According to Wilson, Darwin was right all along when he suggested that human traits come down to natural selection. An individual trait can be passed along because it helps an individual to survive, or because it helps a group to outcompete another group, even if having the trait costs the individual. Altruism falls in this latter category, says Wilson.
Wilson points to other species whose altruistic acts have furthered their survival over time, such as bees and ants. Worker bees or worker ants don’t get to reproduce; but, because they work to help their group overall, often at great cost to themselves, the hive survives. In the same way, humans that act for the sake of their group will also tend to come out on top, even if individuals within the group may fare less well in the process. Altruistic intent, he contends, is not important. 
Intent, for many people, is an important part of altruism. To look at this deeper we'll examine altruism through the lens of religion.
Altruism and Religion
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Intuitively, from a religious perspective, it feels that it's not enough to just do a good thing, you must do it with the right mindset. For example, volunteering at a soup kitchen is good. Volunteering at a soup kitchen so that you can impress and get close to someone cute is bad. In this case, the motivation for the action determines its "rightness."
However, it's easy to think of a counter example. Many religions call for loving your enemy. If someone were to harm you, you should not respond with aggression. You should respond with peace, no matter how hard it may be to bite your tongue. If someone needs your help, you should do the right thing and help that person. You don't have to like it, but you have to do it. In these cases, it's the action, not the motivation, that determines its "rightness."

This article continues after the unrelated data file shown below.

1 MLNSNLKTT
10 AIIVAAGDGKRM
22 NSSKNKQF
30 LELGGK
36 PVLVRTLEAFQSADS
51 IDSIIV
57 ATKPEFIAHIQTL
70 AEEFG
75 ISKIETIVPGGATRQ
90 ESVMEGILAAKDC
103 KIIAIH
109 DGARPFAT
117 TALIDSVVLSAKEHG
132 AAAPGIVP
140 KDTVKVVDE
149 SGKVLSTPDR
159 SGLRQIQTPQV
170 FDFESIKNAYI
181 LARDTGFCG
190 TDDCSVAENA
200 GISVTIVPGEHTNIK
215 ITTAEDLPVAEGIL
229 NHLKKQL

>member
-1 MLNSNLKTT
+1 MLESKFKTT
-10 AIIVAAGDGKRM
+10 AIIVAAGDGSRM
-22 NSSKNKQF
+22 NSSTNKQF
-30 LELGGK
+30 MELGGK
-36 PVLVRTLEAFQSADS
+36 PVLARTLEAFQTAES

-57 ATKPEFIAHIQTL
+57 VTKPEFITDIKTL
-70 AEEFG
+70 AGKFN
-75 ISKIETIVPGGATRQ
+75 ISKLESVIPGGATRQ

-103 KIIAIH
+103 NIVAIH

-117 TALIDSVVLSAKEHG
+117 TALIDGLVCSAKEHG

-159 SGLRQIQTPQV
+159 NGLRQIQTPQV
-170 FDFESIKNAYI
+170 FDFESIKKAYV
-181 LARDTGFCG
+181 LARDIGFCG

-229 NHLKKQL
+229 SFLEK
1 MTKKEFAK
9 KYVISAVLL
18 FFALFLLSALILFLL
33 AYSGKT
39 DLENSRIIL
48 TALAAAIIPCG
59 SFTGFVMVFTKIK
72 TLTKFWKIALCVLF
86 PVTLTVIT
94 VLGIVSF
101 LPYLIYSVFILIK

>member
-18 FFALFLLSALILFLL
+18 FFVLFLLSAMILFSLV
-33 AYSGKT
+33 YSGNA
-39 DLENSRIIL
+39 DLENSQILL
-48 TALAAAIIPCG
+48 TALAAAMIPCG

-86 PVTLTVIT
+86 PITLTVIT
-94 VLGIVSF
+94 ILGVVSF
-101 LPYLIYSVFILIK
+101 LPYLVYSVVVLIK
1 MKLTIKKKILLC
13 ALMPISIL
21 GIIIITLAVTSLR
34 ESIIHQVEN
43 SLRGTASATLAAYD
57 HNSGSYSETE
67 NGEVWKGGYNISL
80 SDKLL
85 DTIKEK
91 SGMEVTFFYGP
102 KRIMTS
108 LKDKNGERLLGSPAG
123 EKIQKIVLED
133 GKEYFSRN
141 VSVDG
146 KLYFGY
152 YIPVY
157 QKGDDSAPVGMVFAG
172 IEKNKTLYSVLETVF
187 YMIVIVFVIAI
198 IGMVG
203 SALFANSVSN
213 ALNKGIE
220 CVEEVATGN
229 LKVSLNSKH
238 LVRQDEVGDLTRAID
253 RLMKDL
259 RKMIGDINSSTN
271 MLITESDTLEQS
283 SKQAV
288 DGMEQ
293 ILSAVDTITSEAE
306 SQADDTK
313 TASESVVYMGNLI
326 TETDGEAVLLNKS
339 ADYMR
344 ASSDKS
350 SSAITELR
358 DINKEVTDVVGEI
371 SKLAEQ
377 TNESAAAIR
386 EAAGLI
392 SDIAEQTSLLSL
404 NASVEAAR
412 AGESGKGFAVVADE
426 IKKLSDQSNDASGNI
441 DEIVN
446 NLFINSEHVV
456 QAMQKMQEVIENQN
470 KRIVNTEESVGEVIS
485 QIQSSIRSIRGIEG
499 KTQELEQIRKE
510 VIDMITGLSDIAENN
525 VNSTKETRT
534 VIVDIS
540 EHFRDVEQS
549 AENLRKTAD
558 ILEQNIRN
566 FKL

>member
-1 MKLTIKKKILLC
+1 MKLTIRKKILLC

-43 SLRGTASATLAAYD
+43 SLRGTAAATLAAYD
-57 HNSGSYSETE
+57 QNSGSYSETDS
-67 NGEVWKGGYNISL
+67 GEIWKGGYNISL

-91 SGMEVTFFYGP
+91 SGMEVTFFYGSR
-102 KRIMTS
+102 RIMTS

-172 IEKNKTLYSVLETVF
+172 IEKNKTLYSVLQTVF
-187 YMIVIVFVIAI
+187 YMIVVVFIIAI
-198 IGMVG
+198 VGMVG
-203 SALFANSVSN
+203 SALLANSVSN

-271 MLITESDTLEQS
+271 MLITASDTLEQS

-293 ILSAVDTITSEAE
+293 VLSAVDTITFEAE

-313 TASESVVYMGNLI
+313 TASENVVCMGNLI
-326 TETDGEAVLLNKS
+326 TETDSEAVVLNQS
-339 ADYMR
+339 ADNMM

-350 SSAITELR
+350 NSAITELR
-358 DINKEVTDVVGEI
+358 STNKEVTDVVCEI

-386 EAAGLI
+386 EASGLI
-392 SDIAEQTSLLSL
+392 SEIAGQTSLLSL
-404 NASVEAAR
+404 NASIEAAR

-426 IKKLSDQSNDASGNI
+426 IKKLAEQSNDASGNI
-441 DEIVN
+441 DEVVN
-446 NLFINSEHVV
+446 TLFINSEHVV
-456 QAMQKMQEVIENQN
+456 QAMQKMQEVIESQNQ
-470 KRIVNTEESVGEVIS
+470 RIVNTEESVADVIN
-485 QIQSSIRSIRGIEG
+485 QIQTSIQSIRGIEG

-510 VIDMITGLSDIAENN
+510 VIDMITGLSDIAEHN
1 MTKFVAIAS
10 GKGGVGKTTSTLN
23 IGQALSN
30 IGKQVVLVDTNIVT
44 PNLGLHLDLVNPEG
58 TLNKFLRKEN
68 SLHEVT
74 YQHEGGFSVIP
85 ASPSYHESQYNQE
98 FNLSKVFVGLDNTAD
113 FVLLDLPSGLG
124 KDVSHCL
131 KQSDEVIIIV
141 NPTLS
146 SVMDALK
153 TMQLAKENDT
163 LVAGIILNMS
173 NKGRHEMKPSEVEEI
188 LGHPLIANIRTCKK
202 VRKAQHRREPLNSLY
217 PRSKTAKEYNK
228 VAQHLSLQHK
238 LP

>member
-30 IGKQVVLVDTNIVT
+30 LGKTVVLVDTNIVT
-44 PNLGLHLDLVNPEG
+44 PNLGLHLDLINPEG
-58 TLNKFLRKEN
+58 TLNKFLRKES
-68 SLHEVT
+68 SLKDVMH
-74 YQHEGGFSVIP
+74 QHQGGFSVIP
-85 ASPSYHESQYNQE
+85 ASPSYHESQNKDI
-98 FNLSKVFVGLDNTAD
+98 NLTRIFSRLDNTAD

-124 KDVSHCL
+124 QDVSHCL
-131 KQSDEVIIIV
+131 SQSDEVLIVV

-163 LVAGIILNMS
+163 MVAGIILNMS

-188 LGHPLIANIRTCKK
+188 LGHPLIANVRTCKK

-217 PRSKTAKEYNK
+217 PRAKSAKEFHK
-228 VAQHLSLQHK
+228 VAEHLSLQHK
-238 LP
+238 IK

Let's take a deeper look at the differences between altruistic actions and altruistic feelings.
Altruistic Actions vs. Altruistic Feelings
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If we define altruism simply as acts or behavior that benefit others, then clearly altruism exists.
Look no further than Liviu Librescu, a victim of the 2007 Virginia Tech shooting. Librescu was a holocaust survivor who later became an aeronautics engineer and was one of Virginia Tech's most popular professors. On the day of the shooting he blocked his classroom door from the gunman so that his students may escape, giving his own life in the process. 
Or Wesley Autrey, a 50-year-old construction worker and Navy veteran who risked his own life to save a man on the New York subway. Autrey leaped on the subway tracks, just as the train was arriving, to save a man who had just fallen in after suffering a seizure. 
Or Welles Remy Crowther, "The Man in the Red Bandana," who organized a rescue effort from the 78th floor of the South Tower of the World Trade Center on September 11th. Crowther, 24, corralled the people in his vicinity and led them down the stairs to safety. When they were in a safer spot he turned around and went back to save more people. He is reported to have saved over a dozen people that day, staying in the building to help until the building ultimately collapsed.  President Obama, on the opening of the National September 11 Memorial Museum, took time to identify Crowther by name, a man “who gave his life, so others might live.”